The plague of Africa

By Daryl Khanda

A land of beauty in people,
Colors in culture,
Resistance in actions,
A place where I first opened my eyes,
A place I call “Home”,
That’s where I’m from, the beautiful continent of Africa.

With its breathtaking landscapes and natural wonders, Africa is the second largest continent. It has 54 independent countries and it contributes to 50% of the world’s gold and diamonds. There is vast wildlife all over the continent and it’s home to the longest river, river Nile. From vast dense forests to the scorching dry desert, Africa has it all. There’s land. There’s sun. There’s water. There’s a good climate. I grew up in the beautiful city of Mutare, a land that is surrounded by an ecstatic range of mountains. The air stays forever fresh and the water tastes it’s purest; bottled water comes second. How beautiful my Africa is!

Africa as a continent has a sound foundation and potential for exponential economic growth. There is arable land for farming in most countries and all sorts of minerals are mined and found here. The ultimate source of energy, the sun, burns blistering hot for the most part of the year all over the continent. Rivers run from North to South and East to West. Africa is a continent that has it all, but nothing to show for economically. Back in the day, our ancestors used to solely rely on their personal skill sets for everything, they would hunt, farm and mine. Skilled professions emerged in society and there was a producer culture rather than a consumer one. I was hurt one of these days when I tried to purchase some home collectibles for my mum. The shop owner told me that they had to wait for a shipment from China. How had we gotten to such an extent? The collectible had wood, glass and brass, all items that we naturally and easily find in Africa. My heart sank, solely because I knew that my beloved economy survives on importation of finished goods, whilst we export raw minerals.

I have a controversial take. Colonization was the worst thing to happen to Africa, but a blessing in return. The exploitation of Africa still occurs in this modern era, on all its resources. From land, to minerals, to human resources. Colonization brought forth new ways of thinking and technologies. It also quickly got Africa up to speed with globalization and modernisation. One of the major drawbacks would be that of mental colonialism perhaps ? A lot people still live in the past and still blame Africa’s misfortunes on colonialism yet we have been liberated for more than one decade. Education is a tool that aids in progression, and that belief hinders us from accomplishing so much more. The belief that most of the population have; that education was a tool used to control the vast majority of the native population to abide by the colonizers rule is a wrong one. Or that we as natives are not able to build and cope with modern complex systems that the colonists made ? Is it our belief system or is it oppression from the liberators ? What exactly is the root problem of my beloved Africa?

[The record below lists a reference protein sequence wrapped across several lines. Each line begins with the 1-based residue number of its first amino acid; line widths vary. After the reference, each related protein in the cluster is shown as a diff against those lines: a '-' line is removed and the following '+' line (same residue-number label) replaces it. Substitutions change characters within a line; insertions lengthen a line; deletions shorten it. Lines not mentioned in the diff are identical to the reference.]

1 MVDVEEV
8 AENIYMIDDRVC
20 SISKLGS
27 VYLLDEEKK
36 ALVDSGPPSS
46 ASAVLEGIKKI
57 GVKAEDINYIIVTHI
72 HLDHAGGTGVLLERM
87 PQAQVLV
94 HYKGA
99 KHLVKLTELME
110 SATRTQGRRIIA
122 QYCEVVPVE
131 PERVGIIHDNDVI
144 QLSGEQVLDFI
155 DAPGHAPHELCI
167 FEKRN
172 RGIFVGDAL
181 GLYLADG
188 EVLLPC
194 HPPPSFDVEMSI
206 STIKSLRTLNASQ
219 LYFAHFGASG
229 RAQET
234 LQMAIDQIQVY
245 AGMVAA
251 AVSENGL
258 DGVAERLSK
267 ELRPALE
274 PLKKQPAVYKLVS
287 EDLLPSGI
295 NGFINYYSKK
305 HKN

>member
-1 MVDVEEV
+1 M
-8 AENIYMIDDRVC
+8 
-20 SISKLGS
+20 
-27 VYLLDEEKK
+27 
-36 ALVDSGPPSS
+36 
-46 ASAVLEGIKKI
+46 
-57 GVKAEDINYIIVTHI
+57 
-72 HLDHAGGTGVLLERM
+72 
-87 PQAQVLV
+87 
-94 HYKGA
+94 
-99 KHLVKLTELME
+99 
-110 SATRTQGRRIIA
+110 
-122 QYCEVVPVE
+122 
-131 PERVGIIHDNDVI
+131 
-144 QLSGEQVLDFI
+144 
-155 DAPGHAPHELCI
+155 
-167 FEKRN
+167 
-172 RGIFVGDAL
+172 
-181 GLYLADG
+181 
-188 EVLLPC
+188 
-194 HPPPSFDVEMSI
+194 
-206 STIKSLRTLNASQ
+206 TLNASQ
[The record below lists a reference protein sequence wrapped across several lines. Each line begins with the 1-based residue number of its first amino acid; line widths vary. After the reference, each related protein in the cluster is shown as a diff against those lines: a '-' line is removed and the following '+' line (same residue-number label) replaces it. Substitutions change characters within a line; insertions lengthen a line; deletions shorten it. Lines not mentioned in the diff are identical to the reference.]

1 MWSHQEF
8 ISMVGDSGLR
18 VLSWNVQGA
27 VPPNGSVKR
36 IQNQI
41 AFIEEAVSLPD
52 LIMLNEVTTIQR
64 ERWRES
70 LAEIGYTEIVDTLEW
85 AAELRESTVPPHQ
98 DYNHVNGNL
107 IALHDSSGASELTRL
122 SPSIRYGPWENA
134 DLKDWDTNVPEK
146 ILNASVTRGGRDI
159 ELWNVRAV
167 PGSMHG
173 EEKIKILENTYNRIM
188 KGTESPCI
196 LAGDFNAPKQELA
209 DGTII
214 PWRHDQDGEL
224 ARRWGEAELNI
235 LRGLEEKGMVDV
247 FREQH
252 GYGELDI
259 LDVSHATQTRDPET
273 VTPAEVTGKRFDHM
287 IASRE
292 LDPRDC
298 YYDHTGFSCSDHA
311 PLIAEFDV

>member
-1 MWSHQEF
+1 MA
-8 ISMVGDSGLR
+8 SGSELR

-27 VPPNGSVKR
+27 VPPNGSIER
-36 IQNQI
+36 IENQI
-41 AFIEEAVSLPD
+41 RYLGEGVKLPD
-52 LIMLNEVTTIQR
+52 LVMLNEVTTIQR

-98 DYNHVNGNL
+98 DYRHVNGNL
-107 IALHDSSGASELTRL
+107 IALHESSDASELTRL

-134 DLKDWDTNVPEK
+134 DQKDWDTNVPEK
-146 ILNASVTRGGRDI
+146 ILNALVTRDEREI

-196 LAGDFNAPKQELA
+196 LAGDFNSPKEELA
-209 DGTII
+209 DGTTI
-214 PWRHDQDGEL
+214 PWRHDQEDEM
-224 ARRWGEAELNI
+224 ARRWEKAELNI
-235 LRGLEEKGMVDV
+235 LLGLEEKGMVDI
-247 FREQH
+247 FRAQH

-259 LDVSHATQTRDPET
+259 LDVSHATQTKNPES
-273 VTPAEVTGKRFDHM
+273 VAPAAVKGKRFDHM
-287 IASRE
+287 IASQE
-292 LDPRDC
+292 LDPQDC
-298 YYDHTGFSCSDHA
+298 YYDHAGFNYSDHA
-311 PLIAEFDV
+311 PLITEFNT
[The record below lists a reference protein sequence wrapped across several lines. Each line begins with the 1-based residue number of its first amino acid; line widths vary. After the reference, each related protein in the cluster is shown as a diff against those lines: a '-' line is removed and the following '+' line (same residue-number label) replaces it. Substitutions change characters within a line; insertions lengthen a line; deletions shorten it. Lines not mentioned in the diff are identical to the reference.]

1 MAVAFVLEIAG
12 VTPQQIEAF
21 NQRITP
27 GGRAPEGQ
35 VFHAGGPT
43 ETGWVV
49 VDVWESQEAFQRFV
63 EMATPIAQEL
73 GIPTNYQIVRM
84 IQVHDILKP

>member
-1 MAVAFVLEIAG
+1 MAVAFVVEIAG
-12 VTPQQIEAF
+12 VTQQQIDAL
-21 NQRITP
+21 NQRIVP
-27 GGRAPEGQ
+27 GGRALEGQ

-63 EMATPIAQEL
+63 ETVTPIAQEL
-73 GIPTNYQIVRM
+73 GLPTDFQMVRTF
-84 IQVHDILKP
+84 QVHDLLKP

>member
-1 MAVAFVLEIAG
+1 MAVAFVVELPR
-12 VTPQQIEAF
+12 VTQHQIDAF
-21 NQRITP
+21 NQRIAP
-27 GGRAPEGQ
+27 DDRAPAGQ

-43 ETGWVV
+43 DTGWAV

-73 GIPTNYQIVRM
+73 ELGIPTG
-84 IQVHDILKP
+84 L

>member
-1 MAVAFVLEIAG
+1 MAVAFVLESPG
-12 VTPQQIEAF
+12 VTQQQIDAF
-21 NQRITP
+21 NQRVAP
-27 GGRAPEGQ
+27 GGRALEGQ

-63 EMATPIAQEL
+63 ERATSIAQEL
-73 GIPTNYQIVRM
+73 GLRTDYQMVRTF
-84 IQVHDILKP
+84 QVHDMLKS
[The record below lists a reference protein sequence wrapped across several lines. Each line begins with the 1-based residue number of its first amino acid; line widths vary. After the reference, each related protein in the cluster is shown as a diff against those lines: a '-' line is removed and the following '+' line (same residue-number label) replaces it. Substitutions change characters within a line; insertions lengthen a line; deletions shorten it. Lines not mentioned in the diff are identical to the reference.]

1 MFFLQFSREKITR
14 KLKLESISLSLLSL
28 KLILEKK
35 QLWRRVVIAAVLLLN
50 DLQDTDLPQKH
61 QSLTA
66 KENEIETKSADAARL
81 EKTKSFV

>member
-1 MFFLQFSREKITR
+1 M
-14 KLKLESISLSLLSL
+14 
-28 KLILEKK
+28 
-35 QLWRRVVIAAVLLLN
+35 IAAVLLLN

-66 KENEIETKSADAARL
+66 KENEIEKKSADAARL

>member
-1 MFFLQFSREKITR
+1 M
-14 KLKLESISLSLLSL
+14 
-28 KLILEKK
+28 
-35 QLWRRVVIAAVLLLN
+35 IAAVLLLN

Most of Africa’s population is in poverty, as shown by a fraction of the continent that survives on $2 or less per day, which is 70%. Most third world countries are found here in Africa and 24% of the continent have access to clean water. That translates to only 336 million out of 1.4 billion. Africa receives funding and support from the “western countries” to aid with the plague of poverty, and a few changes occur with most of that money being looted. The constant small incentive that keeps us complacent. It seems we’re used to being told what to do. We are used to someone doing something for us. Africa, a baby that seems not to have grown yet it’s the cradle of mankind. Whilst other countries build and grow, Africa battles basic sanitation, food provision and energy shortages. Infrastructure depreciation is the order of the day, a constant reminder I see when I walk down the streets. The seed of crime has grown everywhere, and corruption is harvested from its root. Cry my beautiful Africa, my beloved motherland.